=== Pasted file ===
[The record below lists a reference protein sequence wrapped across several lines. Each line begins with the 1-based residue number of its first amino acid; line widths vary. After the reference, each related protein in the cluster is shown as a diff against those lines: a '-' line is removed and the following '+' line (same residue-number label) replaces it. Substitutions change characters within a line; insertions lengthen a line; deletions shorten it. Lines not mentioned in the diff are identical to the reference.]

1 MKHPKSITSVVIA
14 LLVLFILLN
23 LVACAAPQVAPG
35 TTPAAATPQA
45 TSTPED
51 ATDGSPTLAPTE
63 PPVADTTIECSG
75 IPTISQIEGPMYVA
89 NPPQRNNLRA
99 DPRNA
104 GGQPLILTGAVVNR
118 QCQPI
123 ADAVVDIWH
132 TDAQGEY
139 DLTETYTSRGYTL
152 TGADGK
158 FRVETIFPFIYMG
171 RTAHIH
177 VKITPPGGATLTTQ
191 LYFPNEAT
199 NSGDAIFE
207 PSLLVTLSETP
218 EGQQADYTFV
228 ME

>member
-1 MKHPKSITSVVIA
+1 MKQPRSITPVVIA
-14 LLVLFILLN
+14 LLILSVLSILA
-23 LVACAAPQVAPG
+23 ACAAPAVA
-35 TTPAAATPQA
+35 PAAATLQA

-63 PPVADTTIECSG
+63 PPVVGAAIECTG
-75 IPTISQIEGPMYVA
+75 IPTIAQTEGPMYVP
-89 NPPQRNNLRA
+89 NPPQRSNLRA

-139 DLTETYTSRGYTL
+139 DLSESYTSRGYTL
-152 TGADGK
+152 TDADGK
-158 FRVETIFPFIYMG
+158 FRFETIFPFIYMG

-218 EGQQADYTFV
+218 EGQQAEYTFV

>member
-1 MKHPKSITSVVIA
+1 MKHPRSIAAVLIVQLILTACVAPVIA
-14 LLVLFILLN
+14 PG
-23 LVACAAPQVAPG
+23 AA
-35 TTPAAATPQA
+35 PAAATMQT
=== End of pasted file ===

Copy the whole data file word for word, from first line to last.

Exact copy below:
[The record below lists a reference protein sequence wrapped across several lines. Each line begins with the 1-based residue number of its first amino acid; line widths vary. After the reference, each related protein in the cluster is shown as a diff against those lines: a '-' line is removed and the following '+' line (same residue-number label) replaces it. Substitutions change characters within a line; insertions lengthen a line; deletions shorten it. Lines not mentioned in the diff are identical to the reference.]

1 MKHPKSITSVVIA
14 LLVLFILLN
23 LVACAAPQVAPG
35 TTPAAATPQA
45 TSTPED
51 ATDGSPTLAPTE
63 PPVADTTIECSG
75 IPTISQIEGPMYVA
89 NPPQRNNLRA
99 DPRNA
104 GGQPLILTGAVVNR
118 QCQPI
123 ADAVVDIWH
132 TDAQGEY
139 DLTETYTSRGYTL
152 TGADGK
158 FRVETIFPFIYMG
171 RTAHIH
177 VKITPPGGATLTTQ
191 LYFPNEAT
199 NSGDAIFE
207 PSLLVTLSETP
218 EGQQADYTFV
228 ME

>member
-1 MKHPKSITSVVIA
+1 MKQPRSITPVVIA
-14 LLVLFILLN
+14 LLILSVLSILA
-23 LVACAAPQVAPG
+23 ACAAPAVA
-35 TTPAAATPQA
+35 PAAATLQA

-63 PPVADTTIECSG
+63 PPVVGAAIECTG
-75 IPTISQIEGPMYVA
+75 IPTIAQTEGPMYVP
-89 NPPQRNNLRA
+89 NPPQRSNLRA

-139 DLTETYTSRGYTL
+139 DLSESYTSRGYTL
-152 TGADGK
+152 TDADGK
-158 FRVETIFPFIYMG
+158 FRFETIFPFIYMG

-218 EGQQADYTFV
+218 EGQQAEYTFV

>member
-1 MKHPKSITSVVIA
+1 MKHPRSIAAVLIVQLILTACVAPVIA
-14 LLVLFILLN
+14 PG
-23 LVACAAPQVAPG
+23 AA
-35 TTPAAATPQA
+35 PAAATMQT